Timber companies, environmentalists and unions, traditional foes in debates over the nation's resources, are combining to oppose President Reagan's deficit-cutting plan to allow raw-log exports from national forests.
Local governments along the West Coast are also lining up against the plan, which could help reduce the nation's trade and budget deficits by abandoning a 20-year congressional ban blocking foreign buyers from bidding on timber grown on federal lands.
The proposal to lift the log-export ban is a part of Reagan's proposed 1989 budget, which includes federal log exports among dozens of innovative ways to raise federal revenue without raising taxes. A Forest Service spokesman said he expects President-elect Bush to embrace the idea as well.
The ban was initiated by former Sen. Wayne L. Morse, an Oregon Democrat, as a way to assure some log supply for lumber mills in the Pacific Northwest that were threatened by the growing export of uncut timber to Japan and other Asian nations.
In addition to protecting their own millers, importing countries prefer raw logs because they can be custom cut to each country's size and quality standards.
However, since 1968 only private timberland owners have been free to export logs, and exporters are not allowed to bid on federal timber sales. Because of these restrictions, federal timber can sell for 25% less than private logs.
Federal officials believe that lifting the export ban will boost prices for federal stumpage, or standing trees, and should add $100 million a year to the Treasury. U.S. Forest Service budget analyst Bob Gordon said expanded exports also should trim the nation's trade deficit.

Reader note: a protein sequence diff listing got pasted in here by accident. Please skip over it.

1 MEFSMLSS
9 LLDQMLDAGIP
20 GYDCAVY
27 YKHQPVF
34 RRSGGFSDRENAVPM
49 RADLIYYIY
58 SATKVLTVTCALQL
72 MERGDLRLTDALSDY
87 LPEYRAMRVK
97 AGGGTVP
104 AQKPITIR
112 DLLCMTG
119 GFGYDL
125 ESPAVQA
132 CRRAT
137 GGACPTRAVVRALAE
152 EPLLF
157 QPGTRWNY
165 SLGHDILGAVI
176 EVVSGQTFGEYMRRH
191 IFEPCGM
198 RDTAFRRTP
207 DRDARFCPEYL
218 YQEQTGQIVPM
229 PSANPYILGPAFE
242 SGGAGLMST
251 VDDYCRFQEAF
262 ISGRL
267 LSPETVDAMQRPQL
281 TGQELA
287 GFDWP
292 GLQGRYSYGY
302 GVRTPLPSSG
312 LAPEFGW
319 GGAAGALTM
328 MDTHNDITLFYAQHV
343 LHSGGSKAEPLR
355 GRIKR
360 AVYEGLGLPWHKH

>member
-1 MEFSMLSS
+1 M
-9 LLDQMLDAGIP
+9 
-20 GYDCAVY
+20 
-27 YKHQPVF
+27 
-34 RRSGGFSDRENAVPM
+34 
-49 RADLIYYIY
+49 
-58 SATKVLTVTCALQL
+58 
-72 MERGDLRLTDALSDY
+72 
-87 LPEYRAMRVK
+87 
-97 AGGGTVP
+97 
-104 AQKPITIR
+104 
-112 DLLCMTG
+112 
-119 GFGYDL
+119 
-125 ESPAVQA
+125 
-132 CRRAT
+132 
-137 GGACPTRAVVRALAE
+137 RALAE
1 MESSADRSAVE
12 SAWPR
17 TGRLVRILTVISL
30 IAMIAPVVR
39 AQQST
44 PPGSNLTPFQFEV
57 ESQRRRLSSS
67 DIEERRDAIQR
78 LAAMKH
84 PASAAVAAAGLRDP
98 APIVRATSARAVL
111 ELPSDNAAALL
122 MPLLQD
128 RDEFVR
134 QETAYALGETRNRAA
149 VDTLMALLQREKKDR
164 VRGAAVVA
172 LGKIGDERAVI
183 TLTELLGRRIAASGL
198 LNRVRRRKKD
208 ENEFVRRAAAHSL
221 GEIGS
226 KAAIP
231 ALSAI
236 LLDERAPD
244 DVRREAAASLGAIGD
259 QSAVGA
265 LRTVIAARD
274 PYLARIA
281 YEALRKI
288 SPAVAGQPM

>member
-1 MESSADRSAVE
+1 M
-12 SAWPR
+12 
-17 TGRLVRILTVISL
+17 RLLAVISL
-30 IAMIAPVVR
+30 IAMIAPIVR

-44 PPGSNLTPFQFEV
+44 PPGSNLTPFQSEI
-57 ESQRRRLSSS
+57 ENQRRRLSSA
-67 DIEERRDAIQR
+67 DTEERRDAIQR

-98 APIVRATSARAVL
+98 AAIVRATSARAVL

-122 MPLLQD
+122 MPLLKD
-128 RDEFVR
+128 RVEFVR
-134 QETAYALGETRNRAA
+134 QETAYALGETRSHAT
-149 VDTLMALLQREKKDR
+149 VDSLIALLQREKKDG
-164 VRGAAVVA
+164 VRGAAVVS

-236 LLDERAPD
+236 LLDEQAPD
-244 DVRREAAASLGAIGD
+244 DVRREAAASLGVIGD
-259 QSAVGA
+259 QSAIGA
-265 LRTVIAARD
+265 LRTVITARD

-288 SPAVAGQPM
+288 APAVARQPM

Opponents argue that the plan is just as likely to force private timberland owners to lower their prices to compete with the higher-quality wood generally available in national forests. If, on the other hand, prices do rise, mills in the West, from which most exports likely would come, would be at a competitive disadvantage in the domestic market.
"It seems to be unsupportable all the way around, but for that price tag" and the benefits to the Treasury, said Kevin Lynch, an aide to Rep. Les AuCoin (D-Ore.).
AuCoin, who has said the proposal could cost 2,500 jobs in Oregon alone, is one of several congressmen from the Pacific Northwest who sit on the House and Senate appropriations committees, which would have to approve the plan.
Ted W. Nelson, vice president at the Weyerhaeuser Co. in Washington, said a sudden lifting of the export ban could cause "serious disruptions" all along the West Coast.
"We're faced with a shortage of logs now for mills," he said, speaking of the lumber industry in general. "We have mills that are going out of business right now because they cannot find a reliable and adequate supply of logs."
Ray Doerner of the Assn. of O&C; Counties, a collection of local governments in rural Oregon counties formerly owned by the Oregon and California Railroad, said promises of more local tax revenue from greater exports would not make up for the wrenching dislocations that widespread mill closings would have.
"I cannot believe this is going to go through," he said. "It impacts too many people locally."
It also could affect home buyers, remodelers and others throughout the West, he added. "The shortage of raw material here would boost the price of the end product," Doerner said. "My own opinion is that everyone loses."
Gordon of the Forest Service conceded that Reagan's plan "is going to hurt domestic processing," but pointed out that it would help people in the export field, such as shippers and longshoremen.
"We don't know really what all of the substitution effects are," he said. "We don't yet have any models on all of that."